Why renewable energy was not to blame for the Texas blackouts

This is a re-post from Yale Climate Connections

This month’s original “This is Not Cool” video aggregates segments of breaking news from a variety of Texas-based and national news outlets to provide a one-stop overview of the prolonged mid-February Texas power outage amidst freezing temperatures and heavy snow.

Experts commenting in the video agree that the outages, in the words of one of them, stemmed from thermal power plants, “a traditional power plant problem, not a clean energy problem.”

One important point emphasized by several of those experts is that severe Texas winter storms are likely to worsen in a warming world. Regardless of Texans’ personal views on the science of human-caused climate change, energy consultant Alisa Silvestein advises, those storms are “demonstrably getting worse.” She says Texas is “in the gun sights for a whole lot of extreme weather” and the state has to do more to winterize its diverse energy resources.

“We designed the entire grid for ‘Ozzie and Harriet,'” she says, referring to the American television sitcom that aired on ABC from October 1952 to April 1966. “We are already getting ‘Mad Max,'” she said, invoking a 1980 feature film in a near-future but dystopian Australia with life hard amid rampant deprivation, oppression, and/or terrorism.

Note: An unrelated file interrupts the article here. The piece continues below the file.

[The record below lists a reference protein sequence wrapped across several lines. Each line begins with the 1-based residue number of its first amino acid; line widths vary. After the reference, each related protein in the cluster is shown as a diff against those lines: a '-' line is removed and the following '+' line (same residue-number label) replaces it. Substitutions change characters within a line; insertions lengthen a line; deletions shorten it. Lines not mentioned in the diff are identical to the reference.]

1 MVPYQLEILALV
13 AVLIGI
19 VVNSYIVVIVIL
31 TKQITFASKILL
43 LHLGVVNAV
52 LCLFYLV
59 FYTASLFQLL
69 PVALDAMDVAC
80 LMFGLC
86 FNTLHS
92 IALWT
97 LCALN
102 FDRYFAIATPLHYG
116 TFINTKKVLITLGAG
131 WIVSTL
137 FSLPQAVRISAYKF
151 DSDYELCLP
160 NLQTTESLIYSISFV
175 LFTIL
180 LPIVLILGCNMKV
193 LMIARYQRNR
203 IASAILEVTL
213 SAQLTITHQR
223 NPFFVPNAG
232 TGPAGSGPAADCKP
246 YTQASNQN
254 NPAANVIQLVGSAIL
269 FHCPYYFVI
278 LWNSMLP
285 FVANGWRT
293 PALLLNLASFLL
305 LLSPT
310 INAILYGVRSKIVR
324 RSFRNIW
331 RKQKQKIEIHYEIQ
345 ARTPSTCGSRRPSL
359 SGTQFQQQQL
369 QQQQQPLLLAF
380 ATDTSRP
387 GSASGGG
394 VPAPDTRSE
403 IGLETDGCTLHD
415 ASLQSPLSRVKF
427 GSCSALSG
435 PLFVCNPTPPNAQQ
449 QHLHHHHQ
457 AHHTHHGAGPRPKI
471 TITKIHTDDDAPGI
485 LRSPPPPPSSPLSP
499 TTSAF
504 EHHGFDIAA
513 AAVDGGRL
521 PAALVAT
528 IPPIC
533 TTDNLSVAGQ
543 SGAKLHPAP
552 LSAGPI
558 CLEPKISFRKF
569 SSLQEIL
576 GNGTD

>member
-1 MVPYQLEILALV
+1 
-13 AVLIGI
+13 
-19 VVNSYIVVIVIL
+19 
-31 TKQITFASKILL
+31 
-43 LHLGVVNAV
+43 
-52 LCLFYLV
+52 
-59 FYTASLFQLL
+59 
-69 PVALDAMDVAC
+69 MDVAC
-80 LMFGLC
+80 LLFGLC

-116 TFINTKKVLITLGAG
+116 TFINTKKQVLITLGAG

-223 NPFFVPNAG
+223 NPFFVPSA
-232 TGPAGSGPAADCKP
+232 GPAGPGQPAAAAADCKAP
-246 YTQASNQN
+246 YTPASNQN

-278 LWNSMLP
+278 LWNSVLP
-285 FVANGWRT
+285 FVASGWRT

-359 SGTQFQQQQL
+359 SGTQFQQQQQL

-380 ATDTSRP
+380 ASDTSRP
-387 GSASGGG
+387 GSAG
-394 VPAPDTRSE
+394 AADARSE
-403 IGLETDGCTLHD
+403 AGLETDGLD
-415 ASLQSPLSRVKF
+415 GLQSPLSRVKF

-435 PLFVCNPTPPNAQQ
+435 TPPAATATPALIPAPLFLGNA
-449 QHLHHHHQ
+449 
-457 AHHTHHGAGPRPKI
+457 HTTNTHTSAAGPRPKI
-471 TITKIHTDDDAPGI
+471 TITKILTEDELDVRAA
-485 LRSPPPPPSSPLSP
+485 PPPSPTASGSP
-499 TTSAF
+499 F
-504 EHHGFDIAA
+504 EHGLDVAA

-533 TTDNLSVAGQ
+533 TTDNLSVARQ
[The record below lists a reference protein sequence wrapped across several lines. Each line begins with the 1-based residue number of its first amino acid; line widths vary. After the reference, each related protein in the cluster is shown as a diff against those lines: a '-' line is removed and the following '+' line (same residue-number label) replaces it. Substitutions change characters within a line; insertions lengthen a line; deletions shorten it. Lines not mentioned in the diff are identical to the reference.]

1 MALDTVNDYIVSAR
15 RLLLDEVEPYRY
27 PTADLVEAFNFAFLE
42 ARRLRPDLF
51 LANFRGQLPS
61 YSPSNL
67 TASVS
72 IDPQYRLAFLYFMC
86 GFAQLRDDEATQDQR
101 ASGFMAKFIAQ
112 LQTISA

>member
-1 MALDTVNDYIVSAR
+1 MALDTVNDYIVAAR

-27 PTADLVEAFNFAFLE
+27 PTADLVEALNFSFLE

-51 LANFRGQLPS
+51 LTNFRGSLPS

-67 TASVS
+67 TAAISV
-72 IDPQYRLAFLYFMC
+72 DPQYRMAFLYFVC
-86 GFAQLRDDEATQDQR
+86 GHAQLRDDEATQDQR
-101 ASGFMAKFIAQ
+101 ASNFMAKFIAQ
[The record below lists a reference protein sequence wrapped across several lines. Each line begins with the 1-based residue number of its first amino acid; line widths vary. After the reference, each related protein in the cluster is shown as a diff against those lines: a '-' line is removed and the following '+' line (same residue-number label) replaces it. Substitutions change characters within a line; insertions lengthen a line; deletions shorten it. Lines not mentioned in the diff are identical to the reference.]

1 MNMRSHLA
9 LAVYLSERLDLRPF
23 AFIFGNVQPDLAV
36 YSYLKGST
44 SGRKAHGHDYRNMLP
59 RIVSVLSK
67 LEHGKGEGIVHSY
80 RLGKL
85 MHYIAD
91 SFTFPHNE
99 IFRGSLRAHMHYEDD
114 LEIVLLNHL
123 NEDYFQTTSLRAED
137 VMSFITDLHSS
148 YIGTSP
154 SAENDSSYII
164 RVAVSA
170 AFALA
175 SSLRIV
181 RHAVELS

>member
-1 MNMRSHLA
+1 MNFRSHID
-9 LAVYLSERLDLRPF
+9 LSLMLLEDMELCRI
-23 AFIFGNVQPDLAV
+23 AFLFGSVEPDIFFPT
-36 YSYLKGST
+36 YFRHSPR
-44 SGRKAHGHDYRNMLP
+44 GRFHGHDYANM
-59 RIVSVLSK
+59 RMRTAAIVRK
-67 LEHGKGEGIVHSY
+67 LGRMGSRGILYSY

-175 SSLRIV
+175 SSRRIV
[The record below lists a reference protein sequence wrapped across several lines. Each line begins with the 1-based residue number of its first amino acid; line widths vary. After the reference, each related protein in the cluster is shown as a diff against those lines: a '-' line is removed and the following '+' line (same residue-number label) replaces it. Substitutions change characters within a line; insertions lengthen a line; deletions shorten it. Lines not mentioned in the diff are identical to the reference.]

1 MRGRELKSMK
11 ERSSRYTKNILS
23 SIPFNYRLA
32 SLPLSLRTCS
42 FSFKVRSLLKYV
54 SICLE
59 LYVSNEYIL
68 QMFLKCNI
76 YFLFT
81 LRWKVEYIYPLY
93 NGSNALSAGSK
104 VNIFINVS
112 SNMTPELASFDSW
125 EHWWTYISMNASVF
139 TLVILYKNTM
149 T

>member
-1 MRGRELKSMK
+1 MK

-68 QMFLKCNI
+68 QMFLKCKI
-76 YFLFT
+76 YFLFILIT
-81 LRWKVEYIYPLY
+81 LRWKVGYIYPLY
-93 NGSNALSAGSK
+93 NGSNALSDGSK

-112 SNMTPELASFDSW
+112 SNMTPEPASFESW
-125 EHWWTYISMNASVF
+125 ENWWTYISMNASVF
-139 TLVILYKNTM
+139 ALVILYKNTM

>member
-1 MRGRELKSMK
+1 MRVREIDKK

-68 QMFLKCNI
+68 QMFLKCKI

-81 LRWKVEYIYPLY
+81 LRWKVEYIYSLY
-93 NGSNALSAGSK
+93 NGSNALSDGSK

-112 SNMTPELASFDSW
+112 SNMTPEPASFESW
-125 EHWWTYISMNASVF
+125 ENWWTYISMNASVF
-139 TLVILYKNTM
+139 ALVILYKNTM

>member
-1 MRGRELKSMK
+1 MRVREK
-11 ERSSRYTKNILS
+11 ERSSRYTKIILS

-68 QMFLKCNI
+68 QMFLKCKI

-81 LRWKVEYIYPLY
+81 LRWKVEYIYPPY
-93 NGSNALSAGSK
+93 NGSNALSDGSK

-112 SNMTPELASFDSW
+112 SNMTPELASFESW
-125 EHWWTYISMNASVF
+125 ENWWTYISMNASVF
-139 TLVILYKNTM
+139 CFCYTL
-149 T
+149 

Close observers of the Texas blackout, in particular those viewing it from afar via cable or network TV or radio, likely will recall having seen some of these same experts interviewed on the subject.  Many Texans, on the other hand, were on the midst of the blackouts, lacking power and access to expert analyses via conventional media. This video has the virtue of putting a wide cross-section of those experts in effect in one place, a six-minute film well suited for group presentations or classroom or distant learning.


Posted by greenman3610 on Monday, 8 March, 2021

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